Natural gas remains a fuel of choice within our territory, and consequently, we expect to continue to capture over 95% of new housing developed in southern New Jersey. Further, the significant price advantage being enjoyed by natural gas over competing fuels and increasing amount of publicity about that fact is going to bolster our conversion effort in the coming months and years in fact. Currently, natural gas heating provides about 44% cost savings compared to oil and even more significant versus other fuels. Consequently, the incentive to convert to natural gas has really become compelling. At the point that a housing market recovery occurs, the combination of stronger commercial profits and greater conversion activity should leave South Jersey Gas well positioned for additional growth.

One of the factors that should expedite the recovery of housing market in southern New Jersey is the planned growth of the casino industry. For long an important driver in the state’s economy, it appears that the state is looking for it to be even more expansive and supportive of the revenue growth for the state itself. As an example, discussions are being held to ensure that infrastructure improvements necessary to support substantial new development ranging from transportation to utilities does not impede the growth within our territory. This has the potential to produce multiple wins for South Jersey Industries. The utility should benefit from additional residential and commercial customers resulting from new jobs. The state estimates that the planned development will add 40,000 new jobs in the casino market over the next 10 years. Then, there are also opportunities that arise on the energy production side. This is an important basis for our optimism regarding the prospects for SJI.

Moving to the nonutility side of our business, net income contribution on a GAAP basis for 2007 and 2006 was $24.6 million and $36.4 million respectively. The 2006 GAAP results were bolstered by $18.2 million of unrealized mark-to-market gains compared with only $900,000 included in the 2007 results. GAAP net income was $4.5 million in the fourth quarter of 2007 compared with $8.1 million for the fourth quarter of 2006. Economic earnings for 2007 were $23.7 million compared with $18.2 million for the same period of 2006. Economic earnings were $7.2 million and $7.9 million for the fourth quarter of 2007 and 2006 respectively.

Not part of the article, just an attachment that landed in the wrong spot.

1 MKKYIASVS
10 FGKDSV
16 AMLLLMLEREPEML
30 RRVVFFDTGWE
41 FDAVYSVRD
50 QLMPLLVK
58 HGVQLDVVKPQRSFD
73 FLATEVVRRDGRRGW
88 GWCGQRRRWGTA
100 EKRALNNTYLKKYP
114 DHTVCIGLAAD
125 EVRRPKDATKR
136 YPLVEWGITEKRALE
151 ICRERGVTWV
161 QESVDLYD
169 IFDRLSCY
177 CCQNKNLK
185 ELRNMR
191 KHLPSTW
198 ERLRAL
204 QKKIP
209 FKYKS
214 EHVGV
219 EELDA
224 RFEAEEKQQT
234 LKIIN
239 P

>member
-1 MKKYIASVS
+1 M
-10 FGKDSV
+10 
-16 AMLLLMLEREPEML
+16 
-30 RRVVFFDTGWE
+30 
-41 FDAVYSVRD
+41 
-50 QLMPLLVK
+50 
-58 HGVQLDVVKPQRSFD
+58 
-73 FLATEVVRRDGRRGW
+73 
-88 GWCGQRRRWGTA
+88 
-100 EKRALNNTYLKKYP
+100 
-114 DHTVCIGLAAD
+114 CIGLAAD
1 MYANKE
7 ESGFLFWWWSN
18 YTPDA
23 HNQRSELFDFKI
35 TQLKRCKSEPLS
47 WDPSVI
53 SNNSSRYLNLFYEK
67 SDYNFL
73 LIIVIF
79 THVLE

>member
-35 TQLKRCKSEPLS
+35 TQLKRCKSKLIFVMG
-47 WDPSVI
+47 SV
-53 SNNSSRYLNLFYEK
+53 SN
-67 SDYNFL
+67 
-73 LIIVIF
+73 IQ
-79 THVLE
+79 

For 2007, commodity marketing produced economic earnings of $18.9 million, a 50% increase over the $12.6 million earned in 2006. For the fourth quarter of 2007, we recorded economic earnings of $6 million compared with $6.3 million for the prior year. On the wholesale side of our gas marketing business, we hedge an initial profit margin on each storage transaction we enter into and then we seek to build upon those margins by taking advantage of favorable market conditions.

Storage capacity creates opportunities to lock in attractive margins resulting from volatility in the gas market. Our gas storage capacity under management total 10 BCF at the end of 2007, and our wholesale business is working very hard to add to that storage capacity. We also look at innovative ways to add value to our storage assets; for an example, late in 2006, South Jersey Resources Group purchased a small book of retail business adjacent to the storage assets we leased from National Fuel in Western Pennsylvania. That business is attractive to us for a number of reasons; first, it expanded our retail marketing business; second, it gave us relationship with producers that have enabled us to purchase attractively priced gas from area near our storages; third, it better positions us to take advantage of opportunities associated with the development of a [__________] that extend in that area.

Also, as part of the purchase of that marketing book, we acquired a small interest in a few producing natural gas wells - shallow wells - that are in close proximity to our storage facilities. The location enables us to use output from the wells to better optimize those storage facilities.

Marina Energy, one of our onsite energy production subsidiaries, delivered income of $3.6 million for 2007 compared with $3.4 million for 2006. For the quarter, Marina contributed $700,000 in net income compared with $900,000 for the same period last year. Performance benefited from the operation of additional projects. In the fourth quarter, we began operations at our Burlington County landfill facility and added a third turbine at our Atlantic County Facility. Development continues on our 2 megawatt landfill gas electricity facility in Salem County, New Jersey, that we announced in July. Upon completion, this will be our fourth landfill project in operation producing a total of 18.2 megawatts of electricity. At a time when the State of New Jersey and the country as a whole are quite concerned about the impact to greenhouse gases, we are operating and growing a business that offers tangible solutions and attractive returns.